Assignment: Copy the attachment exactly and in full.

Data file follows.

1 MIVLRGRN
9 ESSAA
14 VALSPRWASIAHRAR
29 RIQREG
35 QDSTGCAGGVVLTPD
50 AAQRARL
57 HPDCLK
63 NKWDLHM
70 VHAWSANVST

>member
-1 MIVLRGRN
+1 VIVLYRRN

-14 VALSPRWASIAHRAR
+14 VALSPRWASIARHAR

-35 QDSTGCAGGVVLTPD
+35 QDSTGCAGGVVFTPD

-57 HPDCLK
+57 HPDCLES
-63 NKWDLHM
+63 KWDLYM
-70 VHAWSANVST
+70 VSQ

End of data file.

1 MIVLRGRN
9 ESSAA
14 VALSPRWASIAHRAR
29 RIQREG
35 QDSTGCAGGVVLTPD
50 AAQRARL
57 HPDCLK
63 NKWDLHM
70 VHAWSANVST

>member
-1 MIVLRGRN
+1 VIVLYRRN

-14 VALSPRWASIAHRAR
+14 VALSPRWASIARHAR

-35 QDSTGCAGGVVLTPD
+35 QDSTGCAGGVVFTPD

-57 HPDCLK
+57 HPDCLES
-63 NKWDLHM
+63 KWDLYM
-70 VHAWSANVST
+70 VSQ